Trigger Warning - this article discusses foster care and adoption. All views expressed are from the author's perspective.
This month, we are honoured to feature an essay by T+T Storyteller Ashleigh McGill, who shares a story which weaves together sewing and her family's journey with fostering and adoption.
Through joy and anxiety, unknown and waiting, Ashleigh stitched love and intention into handmade items to wrap her precious baby in love.
My family is a foster family. Or we were, until recently. Now we're an adoptive family and have closed our foster care license so that my wife and I can best raise and guide the four little people to whom we belong.
I've never felt like a person who knew exactly what her family would look like, or exactly how many children I wanted. My wife and I each gave birth to our two eldest children, and it felt that our family wasn't yet whole. Individually, we had been touched by foster care and adoption prior to meeting one another, and we'd been licensed foster parents before our eldest children were born. We knew it was time to become licensed again, and help be a safe and loving place for children to land in the foster care system. If a child in our home was unable to return to their birth parents, we would adopt and add this child to our forever family.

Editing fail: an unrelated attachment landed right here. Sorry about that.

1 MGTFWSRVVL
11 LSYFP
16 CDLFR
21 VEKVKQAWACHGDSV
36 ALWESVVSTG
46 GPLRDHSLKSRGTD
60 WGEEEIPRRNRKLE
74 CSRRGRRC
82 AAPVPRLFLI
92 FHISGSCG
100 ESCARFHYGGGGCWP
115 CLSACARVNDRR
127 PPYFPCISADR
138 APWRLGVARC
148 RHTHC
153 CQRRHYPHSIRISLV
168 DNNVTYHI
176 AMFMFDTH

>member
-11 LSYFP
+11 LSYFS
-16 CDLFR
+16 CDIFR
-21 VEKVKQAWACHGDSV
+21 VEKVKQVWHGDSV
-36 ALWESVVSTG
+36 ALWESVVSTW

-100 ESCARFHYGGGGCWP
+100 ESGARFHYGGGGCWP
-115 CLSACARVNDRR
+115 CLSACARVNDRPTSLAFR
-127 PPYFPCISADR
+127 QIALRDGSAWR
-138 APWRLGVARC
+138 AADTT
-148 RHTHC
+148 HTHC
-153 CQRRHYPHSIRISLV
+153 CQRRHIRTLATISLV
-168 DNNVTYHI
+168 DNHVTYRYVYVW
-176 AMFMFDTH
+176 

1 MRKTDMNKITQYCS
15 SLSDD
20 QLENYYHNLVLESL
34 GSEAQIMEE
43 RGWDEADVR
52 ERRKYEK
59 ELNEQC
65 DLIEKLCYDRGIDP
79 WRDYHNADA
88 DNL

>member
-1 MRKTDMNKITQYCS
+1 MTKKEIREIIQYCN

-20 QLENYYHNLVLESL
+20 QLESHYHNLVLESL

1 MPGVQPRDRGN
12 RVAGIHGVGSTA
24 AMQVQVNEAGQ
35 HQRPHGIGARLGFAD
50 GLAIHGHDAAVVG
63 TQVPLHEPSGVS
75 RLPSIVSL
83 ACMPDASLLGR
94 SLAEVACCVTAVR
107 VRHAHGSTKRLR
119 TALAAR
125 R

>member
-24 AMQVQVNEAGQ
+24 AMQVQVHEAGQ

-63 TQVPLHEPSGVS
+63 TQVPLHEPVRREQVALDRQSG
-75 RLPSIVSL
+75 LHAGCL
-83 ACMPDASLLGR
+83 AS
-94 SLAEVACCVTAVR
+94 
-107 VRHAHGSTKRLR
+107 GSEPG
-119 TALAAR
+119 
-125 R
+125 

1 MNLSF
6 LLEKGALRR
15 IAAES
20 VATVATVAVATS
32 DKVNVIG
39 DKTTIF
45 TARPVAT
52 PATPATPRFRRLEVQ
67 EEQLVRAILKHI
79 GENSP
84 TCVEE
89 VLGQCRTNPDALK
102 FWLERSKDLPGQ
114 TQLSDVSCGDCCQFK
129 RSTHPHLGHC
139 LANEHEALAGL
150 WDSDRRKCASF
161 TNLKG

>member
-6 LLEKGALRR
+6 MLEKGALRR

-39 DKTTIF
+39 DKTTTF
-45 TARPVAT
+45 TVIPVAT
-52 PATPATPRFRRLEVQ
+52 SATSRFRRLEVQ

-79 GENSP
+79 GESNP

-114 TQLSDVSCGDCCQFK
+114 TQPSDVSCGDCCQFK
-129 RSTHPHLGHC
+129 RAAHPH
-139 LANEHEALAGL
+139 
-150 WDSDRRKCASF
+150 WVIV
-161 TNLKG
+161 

As it happened, we were matched with 11-month-old J during our licensing process. His birth parents' rights had been severed and his current home could not adopt him but wanted to remain a part of his life. We finalized his adoption in 2021.
Five months after J's adoption, we agreed to accept a newborn infant, right out of the hospital. It was a difficult decision to make, since J had only just turned 2 years old, and we were settling into life as a family of five. However, we still held our license and had an available crib. We knew there were two newborns who had come into the system that day and who had nowhere to go. They were being cared for in the offices of our local Department of Child Services, and my heart was shattered at the thought of these precious newborns with no family to celebrate their birth and homecoming.
I thought about our own cherished newborns and how much love and devotion they were born into. I thought about how the mothers of these infants must feel, knowing they couldn't take their own children home, wondering who was caring for them and if they were okay. My wife and I discussed it for hours that evening, unable to let go of the thought of those babies.